Exhausted by their Battles with the World: Neurasthenia and the Late-Meiji Writer
Fri October 30th 2009, 12:00pm
Center for East Asian Studies
Okimoto Conference Room, Encina Hall, East Wing, 3rd Floor
OPEN TO THE PUBLIC.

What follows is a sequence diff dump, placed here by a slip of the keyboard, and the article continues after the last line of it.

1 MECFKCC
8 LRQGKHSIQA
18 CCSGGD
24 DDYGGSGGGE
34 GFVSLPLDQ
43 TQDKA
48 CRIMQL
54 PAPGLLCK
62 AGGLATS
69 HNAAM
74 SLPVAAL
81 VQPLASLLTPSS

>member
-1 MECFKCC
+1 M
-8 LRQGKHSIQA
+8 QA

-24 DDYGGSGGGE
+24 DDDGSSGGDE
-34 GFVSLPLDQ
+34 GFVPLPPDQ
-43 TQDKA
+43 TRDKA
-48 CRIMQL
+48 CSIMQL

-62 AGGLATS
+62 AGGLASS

Speaker: CEAS BROWN BAG SERIES Christopher Hill, Associate Professor, Department of East Asian Languages and Literatures, Yale University Neurasthenia or Shinkei suijaku entered the cultural imagination of Japan in the late nineteenth century and after the Russo-Japanese War (1904-05) became a ubiquitous vehicle for criticizing the state of Japanese society. As a "disease of civilization," caused by the stresses of modern life, neurasthenia was easily transformed into a social metaphor. Japanese writers eagerly appropriated the idea as they worked to create new forms of fiction. Shimazaki Tôson's 1908 novel Haru (Spring) illustrates the possibilities and limitations of neurasthenia as a vehicle for social critique, which extended to writers' own conceptions of their enterprise.
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